How Do We Handle a 1099-C After a Bitter Divorce?

Question:

Dear Steve,

I know you’ve sort of covered this question before.

My ex-husband and I recently received a 1099 C after a short sale. The short sale occurred because he wouldn’t cooperate with selling the property. The property was our primary residence.

However, I now live in Virginia, and he lives in Maryland.

He quit his job in July 2019 to avoid garnishment for child support.

To my knowledge, he has not had a W2 since.

At the time of the separation, he refused to move out, so I did.

We had a separation agreement regarding the property which he failed to adhere to.

He’s not paying child support and currently owes $80.000.

How is the 1099C divided for tax purposes? Would the Mortgage. Would this qualify for the Mortgage Forgiveness Act that has been extended through 2020?

Tracie

Answer:

Dear Tracie,

You should look at this and this.

The answer is that you may not have to report the amount forgiven as income. This answer has examples and the information can also be found in IRS Publication 4681.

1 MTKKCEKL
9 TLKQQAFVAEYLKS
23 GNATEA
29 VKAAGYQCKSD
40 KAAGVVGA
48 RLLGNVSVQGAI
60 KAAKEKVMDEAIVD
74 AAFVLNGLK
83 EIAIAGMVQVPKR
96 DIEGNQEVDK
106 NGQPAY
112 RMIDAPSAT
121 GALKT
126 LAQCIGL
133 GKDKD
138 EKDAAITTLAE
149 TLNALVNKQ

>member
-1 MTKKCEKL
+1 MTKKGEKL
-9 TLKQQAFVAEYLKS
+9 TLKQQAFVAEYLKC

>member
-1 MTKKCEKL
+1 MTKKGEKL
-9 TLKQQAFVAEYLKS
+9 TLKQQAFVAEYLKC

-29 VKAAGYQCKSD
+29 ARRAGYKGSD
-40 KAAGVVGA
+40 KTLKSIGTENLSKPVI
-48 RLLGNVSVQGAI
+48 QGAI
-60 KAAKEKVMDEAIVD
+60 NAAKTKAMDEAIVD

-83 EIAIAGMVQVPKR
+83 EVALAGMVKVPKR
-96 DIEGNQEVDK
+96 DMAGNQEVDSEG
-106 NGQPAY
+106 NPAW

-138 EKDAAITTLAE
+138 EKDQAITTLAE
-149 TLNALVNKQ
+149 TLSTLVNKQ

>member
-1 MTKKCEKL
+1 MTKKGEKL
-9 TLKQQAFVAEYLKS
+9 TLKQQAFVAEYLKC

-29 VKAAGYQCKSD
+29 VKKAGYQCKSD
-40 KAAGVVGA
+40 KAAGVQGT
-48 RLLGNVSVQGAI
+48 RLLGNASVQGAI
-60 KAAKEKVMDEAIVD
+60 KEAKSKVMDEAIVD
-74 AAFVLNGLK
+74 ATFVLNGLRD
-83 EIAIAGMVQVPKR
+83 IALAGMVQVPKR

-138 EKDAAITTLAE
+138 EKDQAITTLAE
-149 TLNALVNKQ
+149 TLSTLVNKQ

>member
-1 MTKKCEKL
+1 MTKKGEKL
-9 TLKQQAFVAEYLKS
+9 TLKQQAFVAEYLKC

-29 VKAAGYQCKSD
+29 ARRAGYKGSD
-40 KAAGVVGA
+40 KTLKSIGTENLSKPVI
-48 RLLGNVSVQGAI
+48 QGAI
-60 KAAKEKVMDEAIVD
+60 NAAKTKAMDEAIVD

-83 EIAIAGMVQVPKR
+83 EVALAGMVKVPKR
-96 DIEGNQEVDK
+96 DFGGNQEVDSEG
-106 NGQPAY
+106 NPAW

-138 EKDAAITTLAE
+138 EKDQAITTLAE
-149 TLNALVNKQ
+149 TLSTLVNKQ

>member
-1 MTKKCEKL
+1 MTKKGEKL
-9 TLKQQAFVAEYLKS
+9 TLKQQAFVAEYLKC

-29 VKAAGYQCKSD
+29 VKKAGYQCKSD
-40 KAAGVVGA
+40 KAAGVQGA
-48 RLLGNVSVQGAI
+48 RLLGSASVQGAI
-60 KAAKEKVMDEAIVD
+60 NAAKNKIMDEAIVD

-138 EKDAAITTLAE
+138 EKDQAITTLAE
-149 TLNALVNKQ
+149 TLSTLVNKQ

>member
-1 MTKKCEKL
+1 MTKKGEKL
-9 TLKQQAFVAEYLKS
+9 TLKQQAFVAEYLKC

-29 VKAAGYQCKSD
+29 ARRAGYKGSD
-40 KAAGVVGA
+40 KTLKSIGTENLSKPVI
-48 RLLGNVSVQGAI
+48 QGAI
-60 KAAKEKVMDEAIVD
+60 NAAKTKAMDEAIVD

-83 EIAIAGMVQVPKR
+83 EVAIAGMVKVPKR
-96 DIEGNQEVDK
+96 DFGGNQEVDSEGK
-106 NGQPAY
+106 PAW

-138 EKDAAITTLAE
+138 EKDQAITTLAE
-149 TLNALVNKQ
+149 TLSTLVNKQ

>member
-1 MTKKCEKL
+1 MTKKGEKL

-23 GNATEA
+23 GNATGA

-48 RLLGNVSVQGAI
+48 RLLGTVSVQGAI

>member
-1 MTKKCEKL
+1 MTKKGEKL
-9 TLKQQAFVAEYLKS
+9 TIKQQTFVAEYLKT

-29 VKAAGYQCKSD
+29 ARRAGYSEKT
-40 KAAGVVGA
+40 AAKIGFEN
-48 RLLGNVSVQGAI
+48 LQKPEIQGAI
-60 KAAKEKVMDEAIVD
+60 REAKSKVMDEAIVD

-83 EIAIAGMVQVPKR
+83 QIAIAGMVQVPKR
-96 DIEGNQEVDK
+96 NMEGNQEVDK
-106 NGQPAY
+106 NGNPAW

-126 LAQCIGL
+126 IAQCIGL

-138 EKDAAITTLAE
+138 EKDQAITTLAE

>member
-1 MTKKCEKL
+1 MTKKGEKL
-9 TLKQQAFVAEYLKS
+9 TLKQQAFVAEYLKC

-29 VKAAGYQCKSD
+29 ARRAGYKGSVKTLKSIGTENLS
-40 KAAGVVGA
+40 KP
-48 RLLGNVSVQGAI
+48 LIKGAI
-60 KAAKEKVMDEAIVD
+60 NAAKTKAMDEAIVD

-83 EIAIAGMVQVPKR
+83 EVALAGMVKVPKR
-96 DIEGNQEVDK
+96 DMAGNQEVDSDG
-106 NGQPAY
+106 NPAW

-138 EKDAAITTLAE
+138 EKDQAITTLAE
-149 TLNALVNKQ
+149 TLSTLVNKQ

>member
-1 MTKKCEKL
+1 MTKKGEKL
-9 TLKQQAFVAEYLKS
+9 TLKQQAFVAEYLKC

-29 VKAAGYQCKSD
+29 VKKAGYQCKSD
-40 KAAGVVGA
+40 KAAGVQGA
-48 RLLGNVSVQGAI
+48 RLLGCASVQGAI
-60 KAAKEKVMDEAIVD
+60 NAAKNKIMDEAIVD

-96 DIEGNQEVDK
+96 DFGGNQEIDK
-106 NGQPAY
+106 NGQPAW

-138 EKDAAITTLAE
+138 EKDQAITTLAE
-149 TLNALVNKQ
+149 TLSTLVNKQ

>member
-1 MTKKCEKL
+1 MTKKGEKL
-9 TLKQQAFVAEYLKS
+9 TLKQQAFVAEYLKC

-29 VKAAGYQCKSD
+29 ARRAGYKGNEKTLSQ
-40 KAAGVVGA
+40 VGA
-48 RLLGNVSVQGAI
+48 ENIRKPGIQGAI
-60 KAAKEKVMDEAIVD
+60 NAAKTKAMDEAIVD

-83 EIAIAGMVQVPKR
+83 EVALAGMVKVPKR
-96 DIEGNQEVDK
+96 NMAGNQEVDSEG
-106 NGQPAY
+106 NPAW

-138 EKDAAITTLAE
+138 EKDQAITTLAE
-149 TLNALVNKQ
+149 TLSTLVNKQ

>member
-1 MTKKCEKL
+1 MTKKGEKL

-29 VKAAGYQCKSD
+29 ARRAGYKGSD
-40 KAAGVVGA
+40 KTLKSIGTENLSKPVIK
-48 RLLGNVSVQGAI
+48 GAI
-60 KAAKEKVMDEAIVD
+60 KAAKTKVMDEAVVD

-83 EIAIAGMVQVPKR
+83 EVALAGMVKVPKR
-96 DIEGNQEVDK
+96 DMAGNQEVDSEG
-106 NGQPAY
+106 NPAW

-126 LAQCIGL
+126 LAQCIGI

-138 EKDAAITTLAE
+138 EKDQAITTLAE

He sounds like a real prince.

If you were insolvent when your share of the debt was forgiven you might be able to use Form 982 to avoid any tax liability at all.

According to Intuit, “the Mortgage Debt Relief Act initially covered a three-year period between 2007 and 2010, but was extended five times, to 2012, 2013, 2014, 2016, 2017, 2019 and then to 2020. This can also apply to debt that is discharged in 2021 provided that there was a written agreement entered into in 2020.”

I would strongly suggest you consult with someone other than me that is a qualified tax professional for an expert answer. In these deep technical situations, I might know just enough to think I know the answer.

Sincerly,


You are not alone. I'm here to help. There is no need to suffer in silence. We can get through this. Tomorrow can be better than today. Don't give up.

Damon Day - Pro Debt Coach

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